Photo: Brazilian Native tribes in Danger
A Brazilian NGO has released a set of very detailed aerial photographs of an uncontacted indigenous tribe that lives deep in the Amazon, commonly referred to as the “Lost Tribe” in efforts to denounce the danger they face from Peruvian loggers.
The NGO Survival International took and released the pictures, which depict indigineous men, women and children, with faces daubed with vivid red and black natural pigments, armed with spears and bows and arrows, staring in awe up to the aircraft photographing them.
The pictures are evidence of their existence, an uncontacted tribe that is prosperous and healthy; there are baskets full of a variety of yucca/cassava and fruits like papaya and bananas, as well as containers of vegetables, fish and game covered with banana leaves.
The tribe, which is estimated to have around 150 people, also have metal instruments such as a machete knife and a pan, presumably acquired through inter-tribal trading.
Several NGO’s are concerned that an influx of illegal loggers from Peru could jeopardize their survival; these communities have never (or very very seldom) have seen modern civilization, and are extremely susceptible to our diseases. Also, the loggers could push back other tribes thus creating bloody conflicts over raw materials and land.
Fiona Watson of Survival International and a researcher working in the area fear that if the Peruvian government persists with its current attitude and does nothing to stop the advancing of the loggers, the future of the native community is in imminent jeopardy.
Ms. Watson, who has worked for Survival for 20 years, is fearful that if pressure is not put on the Peruvian government to expel the loggers, then this small cluster of tribes - and their fascinating way of life - will be lost for ever.
“I’m extremely angry and I don’t understand why in our world today a lot of people don’t think that these groups don’t have as much rights as anyone else,” she has said. “They are a fantastic example of how to live a sustainable life. They are very sophisticated and no one has a better understanding of their environment. We can learn a lot from them. […] What we are seeing is people who are living differently but they are human beings like you or me. There is a moral and ethical issue. What right do we have to tell them how to live?”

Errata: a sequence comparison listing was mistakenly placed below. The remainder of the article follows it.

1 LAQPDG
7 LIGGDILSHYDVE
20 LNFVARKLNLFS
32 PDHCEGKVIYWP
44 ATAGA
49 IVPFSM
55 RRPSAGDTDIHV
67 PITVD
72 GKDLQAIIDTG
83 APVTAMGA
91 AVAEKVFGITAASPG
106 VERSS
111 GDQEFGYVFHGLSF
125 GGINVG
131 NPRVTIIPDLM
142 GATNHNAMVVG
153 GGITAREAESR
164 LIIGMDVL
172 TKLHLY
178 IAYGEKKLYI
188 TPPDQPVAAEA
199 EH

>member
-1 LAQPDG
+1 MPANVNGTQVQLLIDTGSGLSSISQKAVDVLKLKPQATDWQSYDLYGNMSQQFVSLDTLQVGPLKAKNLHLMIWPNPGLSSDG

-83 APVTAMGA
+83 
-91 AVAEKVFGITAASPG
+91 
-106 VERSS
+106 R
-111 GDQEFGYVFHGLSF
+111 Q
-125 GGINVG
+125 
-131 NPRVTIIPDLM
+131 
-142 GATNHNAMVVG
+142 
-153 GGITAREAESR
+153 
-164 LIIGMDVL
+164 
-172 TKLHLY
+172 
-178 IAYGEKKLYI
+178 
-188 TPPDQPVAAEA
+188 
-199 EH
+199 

President Alan García, who took office in 2006, has gone on record saying that these tribes have been ‘invented’ by ‘environmentalists’ opposed to oil exploration in the Amazon. Another spokesperson compared them to the Loch Ness monster, when in fact, there are more than one hundred uncontacted tribes around the world. This leaves the Brazilian authorities and NGOs operating in the area in an incredibly frustrating position about how to protect the groups from the land grabs which could lead to potential extinction.
But Watson keeps up her campaign:
“We have released these amazing pictures and set up a website, www.uncontactedtribes.org, so we can campaign and raise awareness. We want to make these issues public, and put pressure on the Peruvian government to uphold these Indians’ rights,” she said.
“Our main weapon is public opinion - if the British public get involved in this campaign and contact their local MP, then that will help. We have an “Act Now” command on the website which will allow you to send an e-mail directly to the president of Peru.”